Whatever the case, when Mitchell went down, the Bengals were just 1:50 away from the pre-season injury that wouldn't foul up their roster.
And then there are the spots that aren't affected by the number of quarterbacks when the Bengals make final cuts Sunday. Brown indicated rookie punter Nick Harris was impressive enough Thursday night in his Bengals' debut to be in the mix for the final roster, "even though there would be an element of unfairness to (Daniel Pope) the guy who was here all throughout camp."
For a team looking at its tightest cutdown in years, the possibility of keeping four quarterbacks was the last thing it wanted to hear:
_ It could mean the end of third-round pick Sean Brewer's rookie season even though they feel he is already a fine blocker. But the Bengals could go light with three tight ends (Tony McGee, Marco Battaglia, Brad St. Louis) by putting Brewer on injured reserve with a pulled groin.
_With backup free safety Darryl Williams (ankle) looking to be healthy for the opener, they could keep just nine defensive backs instead of 10. But if that's the case, how do they keep both safeties JoJuan Armour and Tremain Mack? They have been impressed with Armour and Mack is the kick returner trying to regain his 1999 Pro Bowl form.
_One place it seems like they can't go light is at wide receiver because of injuries, which means six have a very good chance of making it.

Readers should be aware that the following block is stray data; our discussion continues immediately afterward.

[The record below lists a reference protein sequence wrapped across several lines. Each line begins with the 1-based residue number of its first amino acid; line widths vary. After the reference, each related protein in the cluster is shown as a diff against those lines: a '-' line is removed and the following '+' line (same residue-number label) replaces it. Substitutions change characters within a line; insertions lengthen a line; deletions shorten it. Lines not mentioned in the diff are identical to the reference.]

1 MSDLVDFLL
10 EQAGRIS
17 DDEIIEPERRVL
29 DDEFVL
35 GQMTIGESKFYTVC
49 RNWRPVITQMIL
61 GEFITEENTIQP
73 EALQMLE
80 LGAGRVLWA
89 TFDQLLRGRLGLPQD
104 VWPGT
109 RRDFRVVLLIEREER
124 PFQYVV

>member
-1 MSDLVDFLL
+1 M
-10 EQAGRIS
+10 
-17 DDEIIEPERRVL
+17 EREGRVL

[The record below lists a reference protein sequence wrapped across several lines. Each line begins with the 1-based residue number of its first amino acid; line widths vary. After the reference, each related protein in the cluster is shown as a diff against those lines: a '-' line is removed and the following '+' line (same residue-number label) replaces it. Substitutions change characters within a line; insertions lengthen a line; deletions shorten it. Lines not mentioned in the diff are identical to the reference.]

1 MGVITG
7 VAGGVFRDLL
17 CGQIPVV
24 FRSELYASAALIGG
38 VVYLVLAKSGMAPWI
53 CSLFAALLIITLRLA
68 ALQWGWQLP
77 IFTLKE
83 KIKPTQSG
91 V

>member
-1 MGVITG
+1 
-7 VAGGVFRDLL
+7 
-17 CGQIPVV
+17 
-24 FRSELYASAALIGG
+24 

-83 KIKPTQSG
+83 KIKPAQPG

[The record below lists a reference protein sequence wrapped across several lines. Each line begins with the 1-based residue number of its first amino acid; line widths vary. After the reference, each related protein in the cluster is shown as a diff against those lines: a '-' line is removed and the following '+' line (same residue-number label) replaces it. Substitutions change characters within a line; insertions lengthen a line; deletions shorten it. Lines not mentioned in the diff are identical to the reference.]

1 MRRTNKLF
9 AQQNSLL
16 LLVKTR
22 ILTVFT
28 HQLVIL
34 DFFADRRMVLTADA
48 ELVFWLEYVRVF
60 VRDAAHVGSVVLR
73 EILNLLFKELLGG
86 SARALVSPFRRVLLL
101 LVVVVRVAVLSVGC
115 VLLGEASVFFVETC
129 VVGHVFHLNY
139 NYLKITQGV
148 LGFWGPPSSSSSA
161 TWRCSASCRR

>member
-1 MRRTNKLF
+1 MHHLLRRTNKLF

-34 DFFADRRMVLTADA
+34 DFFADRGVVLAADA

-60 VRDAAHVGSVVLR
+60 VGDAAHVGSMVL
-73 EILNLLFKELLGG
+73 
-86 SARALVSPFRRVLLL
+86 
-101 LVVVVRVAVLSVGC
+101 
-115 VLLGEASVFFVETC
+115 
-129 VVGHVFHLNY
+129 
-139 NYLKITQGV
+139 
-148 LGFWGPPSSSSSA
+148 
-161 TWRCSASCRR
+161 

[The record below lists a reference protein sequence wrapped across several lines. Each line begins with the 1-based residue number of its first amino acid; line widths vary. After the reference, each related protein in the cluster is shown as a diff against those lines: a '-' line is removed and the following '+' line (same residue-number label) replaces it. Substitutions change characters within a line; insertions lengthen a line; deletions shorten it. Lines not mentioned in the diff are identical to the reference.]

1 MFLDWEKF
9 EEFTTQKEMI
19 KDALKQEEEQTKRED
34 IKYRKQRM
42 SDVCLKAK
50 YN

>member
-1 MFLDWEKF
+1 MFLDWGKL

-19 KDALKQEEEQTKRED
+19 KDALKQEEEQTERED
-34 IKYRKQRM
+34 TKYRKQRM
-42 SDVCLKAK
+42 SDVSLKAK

Darnay Scott, Peter Warrick Chad Johnson and Ron Dugans are healthy. Danny Farmer (knee) could be out a week or two, seventh-rounder T.J. Houshmandzadeh (foot) has been out three weeks, and Damon Griffin missed Thursday with a hamstring injury. With whispers strong that Houshmandzadeh will get picked up if released, he may now be in.
Or maybe it's Griffin because he has returned punts in the NFL and Houshmandzadeh hasn't.
"We have a couple of guys who are hurting at wide receiver," Brown said. "You have to be able to line up on Sunday and you have to make sure you have some healthy ones if you have some that aren't, but have to keep them otherwise."
_Six receivers would mean five running backs and with Brandon Bennett, Curtis Keaton and Rudi Johnson playing so well at tailback, fullback Clif Groce could be the odd man out with fullback Lorenzo Neal coming off his best game.
So Mitchell's injury could force the roster to break down like this: 4 QBs, 6 WRs, 5 RBs, 3 TEs, 10 OL for 28 on offense. 8 DL, 6 LBs, 9 DBs for 23 on defense, plus one punter and one kicker.
Mitchell told head coach Dick LeBeau Friday morning to plan on him being back soon even though Sparling is quite dubious about high ankle sprains.
"I'm not in a whole lot of pain," Mitchell said. "I don't think it's that high. I get a sense that it's more a tweaked ankle. Typically, I've been a pretty quick healer."
Mitchell, who got injured on a fourth-and-five from the Colts 39 by defensive end David Warren, chalked up the sack to a pass coverage that didn't give him a throw.
"I think initially it looked a whole lot worse than it is," Mitchell said. "I think I'm being realistic when I say less than four weeks."
Sparling isn't so sure.
"He's going to miss a fair amount of time," Sparling said.
It looks like the Bengals have decided that means four quarterbacks and not three.